Erdrich’s Other Works
Louise Erdrich’s early literary life included Shakespeare and English poetry, as well as the oral storytelling traditions of her Native American forebears. This exposure to a rich variety of styles and forms is reflected in the scope and sheer number of her books. In addition to twelve novels (including one co-written with her then-husband Michael Dorris), Erdrich has published five children’s books, three volumes of poetry, one collection of short fiction, and three works of non-fiction.
Love Medicine was published in 1984, to both critical and commercial acclaim. Several of Erdrich’s subsequent novels—The Beet Queen (1986), Tracks (1988), The Bingo Palace (1994), and Tales of Burning Love (1996)—feature characters who first appeared in Love Medicine. The 1993 “expanded edition” of Love Medicine includes four new chapters that link key events and characters in that novel to those of The Bingo Palace.
Like Love Medicine, The Beet Queen has multiple narrators, but the focus in this novel is on German-American families in the fictional town of Argus, North Dakota. Like the earlier novel, The Beet Queen concerns itself with issues of parenting and abandonment, focusing on fourteen-year-old Karl Adare and his younger sister, Mary, who arrive in Argus in search of their aunt Fritzie, after being abandoned by their mother. The children are soon separated, and the novel follows their individual narratives over several decades.
Tracks functions as a “prequel” to Love Medicine. Here Erdrich explores the conflict between Catholicism and native beliefs through the elder generation of characters from Love Medicine: Eli Kashpaw, Fleur Pillager, and the elder Nanapush. The alternating narrators in this novel often present conflicting versions of the same event, casting doubt on each other’s credibility and forcing the reader to choose sides.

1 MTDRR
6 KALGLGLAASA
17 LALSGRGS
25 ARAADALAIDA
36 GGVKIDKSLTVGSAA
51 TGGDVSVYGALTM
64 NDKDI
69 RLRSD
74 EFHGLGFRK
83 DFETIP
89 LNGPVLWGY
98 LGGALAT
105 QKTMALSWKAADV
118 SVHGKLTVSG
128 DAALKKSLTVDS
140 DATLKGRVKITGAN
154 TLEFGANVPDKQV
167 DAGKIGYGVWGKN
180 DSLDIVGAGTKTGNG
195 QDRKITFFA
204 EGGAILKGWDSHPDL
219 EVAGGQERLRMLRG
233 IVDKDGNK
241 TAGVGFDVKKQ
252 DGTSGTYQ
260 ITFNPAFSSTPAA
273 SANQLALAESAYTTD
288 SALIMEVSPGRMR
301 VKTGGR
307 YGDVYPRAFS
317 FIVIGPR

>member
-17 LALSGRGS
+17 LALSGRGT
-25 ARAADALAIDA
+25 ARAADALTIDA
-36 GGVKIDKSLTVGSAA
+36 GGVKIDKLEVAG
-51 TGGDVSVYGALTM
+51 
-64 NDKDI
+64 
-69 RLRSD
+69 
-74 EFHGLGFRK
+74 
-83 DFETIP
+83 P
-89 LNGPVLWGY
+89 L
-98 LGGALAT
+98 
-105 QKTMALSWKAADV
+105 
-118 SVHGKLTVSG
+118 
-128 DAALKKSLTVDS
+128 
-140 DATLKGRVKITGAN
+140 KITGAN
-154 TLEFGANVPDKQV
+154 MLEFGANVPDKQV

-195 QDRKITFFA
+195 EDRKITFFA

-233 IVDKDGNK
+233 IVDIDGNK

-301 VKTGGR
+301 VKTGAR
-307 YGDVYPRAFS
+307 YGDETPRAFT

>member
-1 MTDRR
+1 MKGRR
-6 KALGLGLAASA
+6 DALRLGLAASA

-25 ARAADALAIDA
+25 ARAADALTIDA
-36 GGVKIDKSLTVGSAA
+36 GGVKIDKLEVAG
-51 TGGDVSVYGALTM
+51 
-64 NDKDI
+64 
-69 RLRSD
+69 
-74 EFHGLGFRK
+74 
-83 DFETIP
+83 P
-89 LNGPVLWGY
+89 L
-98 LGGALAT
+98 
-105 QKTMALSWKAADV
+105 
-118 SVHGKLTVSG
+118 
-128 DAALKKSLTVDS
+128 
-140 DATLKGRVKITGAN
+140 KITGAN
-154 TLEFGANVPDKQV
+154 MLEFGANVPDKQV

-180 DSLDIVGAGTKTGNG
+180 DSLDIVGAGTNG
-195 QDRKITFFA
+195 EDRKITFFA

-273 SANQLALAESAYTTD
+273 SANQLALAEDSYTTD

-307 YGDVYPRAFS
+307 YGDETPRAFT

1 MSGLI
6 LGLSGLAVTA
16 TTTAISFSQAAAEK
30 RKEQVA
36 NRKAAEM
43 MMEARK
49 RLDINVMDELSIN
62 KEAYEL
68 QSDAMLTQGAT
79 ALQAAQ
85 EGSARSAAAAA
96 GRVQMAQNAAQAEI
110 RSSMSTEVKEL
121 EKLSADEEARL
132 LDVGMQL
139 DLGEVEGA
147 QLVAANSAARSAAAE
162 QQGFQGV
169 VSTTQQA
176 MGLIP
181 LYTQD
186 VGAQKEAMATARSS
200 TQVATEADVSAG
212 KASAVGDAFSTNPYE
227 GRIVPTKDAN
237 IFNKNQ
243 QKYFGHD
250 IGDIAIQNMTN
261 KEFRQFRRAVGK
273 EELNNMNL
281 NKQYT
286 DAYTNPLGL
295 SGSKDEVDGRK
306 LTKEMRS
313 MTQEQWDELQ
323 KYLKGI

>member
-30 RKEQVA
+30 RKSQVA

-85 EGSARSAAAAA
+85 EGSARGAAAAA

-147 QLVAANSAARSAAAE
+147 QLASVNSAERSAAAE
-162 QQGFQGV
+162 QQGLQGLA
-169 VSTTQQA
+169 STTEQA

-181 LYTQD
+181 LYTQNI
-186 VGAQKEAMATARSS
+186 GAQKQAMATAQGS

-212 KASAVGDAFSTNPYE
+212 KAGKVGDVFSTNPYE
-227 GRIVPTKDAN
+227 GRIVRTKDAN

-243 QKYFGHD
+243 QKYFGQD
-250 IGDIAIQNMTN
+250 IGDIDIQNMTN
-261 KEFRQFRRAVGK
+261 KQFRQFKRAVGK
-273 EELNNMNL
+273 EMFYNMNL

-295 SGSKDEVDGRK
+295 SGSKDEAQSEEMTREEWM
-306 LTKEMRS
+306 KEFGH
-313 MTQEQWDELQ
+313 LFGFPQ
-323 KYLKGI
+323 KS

In The Bingo Palace, Erdrich sets two of the younger characters from Love Medicine in opposition to each other. Lipsha Morrissey and Lyman Lamartine are rivals in love with the same woman, Shawnee Ray Toose. Lipsha is a dreamer, gifted in the old ways of tribal healing, while Lyman is a practical and ambitious businessman. These two men may represent choices—old ways versus new—for today’s Native Americans.
Erdrich’s most recent work of fiction, The Plague of Doves (2008), is also a novel-in-stories. The novel, a finalist for the Pulitzer Prize, opens with the 1911 slaughter of a North Dakota farming family. Three Native Americans are wrongly accused of the crime and lynched, but one survives. This survivor’s granddaughter, Evelina, becomes the novel’s main narrator, showing the reader how the earlier crimes affect families, and indeed the entire town, over many generations.
If you want to read books that have influenced Erdrich, you might enjoy:
The Joy Luck Club (1989) by Amy Tan
The Harafish (1977) by Naguib Mahfouz
Everything That Rises Must Converge (1965) by Flannery O’Connor
Adventures of Huckleberry Finn (1885) by Mark Twain
If you want to read more literature about Native American life, you might enjoy:
Ten Little Indians (2003) by Sherman Alexie
Perma Red (2002) by Deborah Magpie Earling
How We Became Human: New and Selected Poems (2002) by Joy Harjo
Mean Spirit (1990) by Linda Hogan
Ceremony (1977) by Leslie Marmon Silko
Winter in the Blood (1974) by James Welch